Get the most important digital marketing news each day.
GroupM sheds light on its updated viewability standards for display & video ads
The updates come, in part, in response to speedy scrolling habits on mobile social feeds and highlight tensions arising on the video front.
WPP’s GroupM, the world’s biggest media buyer, announced new, heightened standards for ad viewability last week and is now sharing more details.
The move highlights the influence of major advertisers like Unilever (one of GroupM’s key clients), Procter & Gamble and others who’ve been complaining loudly about digital advertising standards and transparency of their agencies. It also underscores changing content consumption habits, with more time spent swiping or scrolling through mobile feeds.
A major concern when viewability standards were first being considered was ads being served “below the fold” on desktop. Today, it’s the speed with which users fly past in-feed ads on their phones, as well as questions of viewer intentions with autoplay video ads.
In 2014, GroupM established that 100 percent of a display ad’s pixels must be in view, but there was no time limit placed on the viewability. In response to the prominence of in-feed ads and mobile scrolling behavior, GroupM is now requiring 100 percent of pixels be in view for at least a full second.
The industry standard for viewability backed by the Media Ratings Council (MRC) and Interactive Advertising Bureau (IAB) is that at least 50 percent of its pixels be in view for at least one second (for video, 50 percent of a player must be in view for at least two seconds). It isn’t so much that an ad was viewed, but that it had the opportunity to be viewed.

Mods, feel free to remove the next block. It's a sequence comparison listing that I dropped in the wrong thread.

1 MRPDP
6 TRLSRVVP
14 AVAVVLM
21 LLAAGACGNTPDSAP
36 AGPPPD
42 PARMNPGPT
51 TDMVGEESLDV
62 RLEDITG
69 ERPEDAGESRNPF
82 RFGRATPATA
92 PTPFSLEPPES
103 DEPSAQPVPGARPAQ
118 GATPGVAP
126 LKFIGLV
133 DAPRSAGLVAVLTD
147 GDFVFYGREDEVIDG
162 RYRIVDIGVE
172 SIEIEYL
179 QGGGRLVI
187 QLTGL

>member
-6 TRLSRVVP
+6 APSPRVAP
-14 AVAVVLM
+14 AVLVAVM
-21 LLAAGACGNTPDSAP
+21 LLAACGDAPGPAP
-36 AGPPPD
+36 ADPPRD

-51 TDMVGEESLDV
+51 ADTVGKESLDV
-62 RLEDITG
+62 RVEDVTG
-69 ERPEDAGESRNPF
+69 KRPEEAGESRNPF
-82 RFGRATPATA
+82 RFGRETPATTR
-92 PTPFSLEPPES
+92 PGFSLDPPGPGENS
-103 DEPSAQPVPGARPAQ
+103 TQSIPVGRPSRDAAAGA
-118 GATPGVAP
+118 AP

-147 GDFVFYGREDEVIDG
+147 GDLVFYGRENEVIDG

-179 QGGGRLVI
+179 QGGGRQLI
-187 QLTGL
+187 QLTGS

“This standard gives a fair opportunity for the ad to be seen and for the brand to have an impact on the consumer,” wrote GroupM’s Susan Schiekofer, chief digital investment officer, yesterday in response to a Wall Street Journal report that the group had softened its standards for video.
GroupM’s video viewability standards:
- Native and outstream video ads must be 100 percent in view and play to at least 50 percent completion. They can play with or without the sound, and be autoplayed or user-initiated.
- In-feed video ads must be 100 percent in view, with or without sound, autoplayed or user-initiated. There is currently no duration threshold, but GroupM says it is studying it with clients, media partners and tech vendors over the next few months.
- Pre-roll and mid-roll video requirements remain unchanged: 100 percent in view, 50 percent complete, played at the user’s initiation with sound on.
“Neither of these social/native video metrics is intended to suggest comparability of these newer video ad formats to premium video — or that the social video ads be considered ‘like TV,'” said Schiekofer. “In fact, the value of video ads experienced without sound and without the user’s initiation is valued at a discount relative to premium video.”
GroupM says it is analyzing and measuring more than 100 data points with DoubleVerify, Moat and IAS across Facebook, YouTube, Pinterest and Snapchat to develop future social and news feed video duration metrics.
“The industry continues to strive for viewability metrics that help level the playing field between digital and TV,” said Aaron Fetters, senior vice president, comScore. “These enhanced metrics will help marketers properly evaluate the relative value of each screen, and the context in which a campaign is delivered. Only then can media buyers build truly cost-effective campaigns and execute on impactful cross-media strategies.”
Keith Weed, chief marketing and communications officer of Unilever, one of GroupM’s key clients and a vocal advocate for higher standards, said in a statement, “We support GroupM’s ongoing assessment in this space to reflect changes in consumer behavior and available ad formats, and to ensure full accountability and verification.”
It remains to be seen if other holding companies and agencies will follow GroupM’s lead or whether the MRC will adopt tougher viewability standards or how Facebook, in particular, will respond.
Recent related articles: